Love. Everyone yearns for it, yet so few seem to have the opportunity to bask in it, to trust it, to experience it. As Erich Fromm writes, "There is hardly any activity, any enterprise, which is started with such tremendous hopes and expectations, and yet, which fails so regularly, as love. If this were the case with any other activity, people would be eager to know the reasons for the failure, and to learn how one could do better, or they would give up the activity."1Over the past twenty-plus years of counseling and lecturing, I've had hundreds of women crying to me about their heartbreak, their disappointments, and their failed relationships. Although seeking love certainly brings trials that make a person constantly grow and change, this pain is in essence a healthy growing pain. Love is not the chaos, heartbreak, confusion, and desperation that we are observing today. This is not love—this is insanity.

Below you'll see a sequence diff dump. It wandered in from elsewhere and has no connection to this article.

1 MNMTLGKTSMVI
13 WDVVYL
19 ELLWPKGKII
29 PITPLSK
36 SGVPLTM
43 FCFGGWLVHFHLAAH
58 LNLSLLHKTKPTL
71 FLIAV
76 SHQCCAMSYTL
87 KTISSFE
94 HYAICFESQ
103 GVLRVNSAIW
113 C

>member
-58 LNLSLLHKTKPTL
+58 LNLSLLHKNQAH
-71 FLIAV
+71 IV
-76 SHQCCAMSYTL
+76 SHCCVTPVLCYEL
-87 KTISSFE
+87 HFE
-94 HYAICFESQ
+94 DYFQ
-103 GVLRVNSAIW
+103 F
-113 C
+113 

I remember one particular story I heard that sums up the experiences of so many others. A savvy, talented young woman, who was struggling through yet another disastrous relationship, told me the following: "My brother was in town visiting, and so we went out for dinner. As we opened up about our mutual relationship train wrecks, we started connecting things back to our parents' horrible divorce. Suddenly my brother turned to me and said, 'You have the same problem that I have. Your fear of getting divorced is greater than your desire to get married.'"

Everyone knows that a car won't get very far if one foot is on the gas and one foot is on the brake. But for some reason, we fail to apply this insight in our relationships.